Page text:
Opinion

Investing in fisheries science for management success

Cooperative research in action: A Massachusetts industry-based cod survey (photo credit: MA Division of Marine Fisheries).

To me, fisheries management often feels like looking across the Grand Canyon at the beckoning but unreachable other side. Everyone has a shared goal for management but no idea how to really make it happen or who should make it happen. Recent comments on some TalkingFish.org posts echo the frustration often expressed – by fishermen and NGOs alike – with the inability of fisheries science to meet management needs. Contrary to those comments, however, I can’t think of a single organization or individual involved in fishing who would disagree that scientific understanding and limit setting should be the foundation for fisheries management. I also can’t think of anyone who would propose that the best available science we currently have is the best science can do for far too many stocks.

The problem seems to be that few in the industry except those who are in successful and substantially sustainable fisheries—sea scallops come quickly to mind—are willing to make the direct investments in science, R&D, and monitoring necessary to produce the reliable fishery data streams and fishing technologies that will allow us to manage fisheries well in real time.  Therefore, in order to meet the demands of successful fisheries management, we need federal dollars invested in fisheries science.

This is uniquely a fishy issue. With the exploitation of other public resources like range lands, national forests or mineral resources, extensive data development and on-going industry-financed monitoring are considered the price of admission that has to be paid before economic development of these resources in addition to resource rents and royalties to help support the federal program directly. With fisheries management, the operating assumption out on the water for many is that no restrictions on catch should ever apply until the government can prove that there is a problem and that there should be no rents to the government ever. This approach is backwards and, together with the open access systems so beloved by still too many fishermen, has led to chronic underperformance and widespread economic and social pain as stock after stock approaches collapse before anything resembling real management or stewardship shows up.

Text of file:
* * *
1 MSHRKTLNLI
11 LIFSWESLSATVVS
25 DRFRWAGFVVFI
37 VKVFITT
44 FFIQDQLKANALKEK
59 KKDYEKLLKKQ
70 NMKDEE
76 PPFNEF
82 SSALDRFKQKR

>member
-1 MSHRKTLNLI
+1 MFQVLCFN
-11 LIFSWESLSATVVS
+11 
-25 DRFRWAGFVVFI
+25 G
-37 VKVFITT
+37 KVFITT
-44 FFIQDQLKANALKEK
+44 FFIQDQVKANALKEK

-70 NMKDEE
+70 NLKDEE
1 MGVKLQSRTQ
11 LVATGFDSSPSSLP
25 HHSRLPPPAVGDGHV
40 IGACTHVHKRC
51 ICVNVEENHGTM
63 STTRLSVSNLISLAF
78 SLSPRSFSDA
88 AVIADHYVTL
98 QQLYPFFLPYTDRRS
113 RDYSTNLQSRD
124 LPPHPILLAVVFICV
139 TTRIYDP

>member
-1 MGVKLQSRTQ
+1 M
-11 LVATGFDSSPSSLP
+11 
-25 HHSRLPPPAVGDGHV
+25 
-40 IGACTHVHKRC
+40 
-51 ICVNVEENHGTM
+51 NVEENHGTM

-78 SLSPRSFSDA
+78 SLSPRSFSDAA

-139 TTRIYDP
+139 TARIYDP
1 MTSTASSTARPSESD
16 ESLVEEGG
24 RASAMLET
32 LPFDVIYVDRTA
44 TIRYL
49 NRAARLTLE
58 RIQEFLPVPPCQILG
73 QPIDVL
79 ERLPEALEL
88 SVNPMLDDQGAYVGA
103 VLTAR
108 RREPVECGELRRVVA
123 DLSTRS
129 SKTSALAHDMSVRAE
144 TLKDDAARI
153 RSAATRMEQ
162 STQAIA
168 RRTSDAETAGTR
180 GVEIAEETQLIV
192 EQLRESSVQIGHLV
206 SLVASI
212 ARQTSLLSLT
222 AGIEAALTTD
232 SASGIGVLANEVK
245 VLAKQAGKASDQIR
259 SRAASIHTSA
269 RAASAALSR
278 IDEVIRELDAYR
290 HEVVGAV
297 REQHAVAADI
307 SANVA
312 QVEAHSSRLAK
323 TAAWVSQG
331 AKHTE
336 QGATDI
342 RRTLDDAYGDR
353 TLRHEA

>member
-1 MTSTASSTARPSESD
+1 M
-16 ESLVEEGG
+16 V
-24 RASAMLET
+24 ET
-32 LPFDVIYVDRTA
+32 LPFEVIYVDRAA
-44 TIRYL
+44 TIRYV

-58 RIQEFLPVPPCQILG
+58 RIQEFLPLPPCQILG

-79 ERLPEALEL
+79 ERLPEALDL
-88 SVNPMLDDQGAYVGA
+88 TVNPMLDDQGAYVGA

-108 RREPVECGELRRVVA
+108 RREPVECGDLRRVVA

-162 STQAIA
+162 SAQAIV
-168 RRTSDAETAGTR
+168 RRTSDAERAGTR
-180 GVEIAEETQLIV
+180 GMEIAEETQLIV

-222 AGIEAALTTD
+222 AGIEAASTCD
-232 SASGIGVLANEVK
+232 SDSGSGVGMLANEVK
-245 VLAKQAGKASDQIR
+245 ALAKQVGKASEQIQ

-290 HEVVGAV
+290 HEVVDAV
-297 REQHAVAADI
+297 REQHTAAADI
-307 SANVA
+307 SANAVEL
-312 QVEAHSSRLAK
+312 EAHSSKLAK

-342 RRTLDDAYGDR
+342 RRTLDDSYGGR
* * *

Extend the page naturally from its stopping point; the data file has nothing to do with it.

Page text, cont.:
My own experience is that a fisherman’s sense of the health of a fishery depends on the day of the week, the results of his or her last trip, and sun spot activity. Commercial fishermen who have been studying the seas for decades are routinely surprised by the unpredictable behaviors or patterns of fish. Climate change and pollution have simply added new unknowns to that historic uncertainty. I’ve yet to take a charter trip where the captain has promised me that I will catch my bag limit of fish.

Call me old fashioned, but I believe the future of fisheries lies in better science, not better story telling. Getting there requires everyone to push hard in that same direction because there are many conflicting demands for scarce federal dollars and the flow of funding often goes where the greatest political rewards and the least uncertainty are. Unfortunately, fisheries science often doesn’t fit that political bill, and the mistrust and disagreements that persist among fishermen, managers, and conservation groups doesn’t help to make it a more attractive funding target.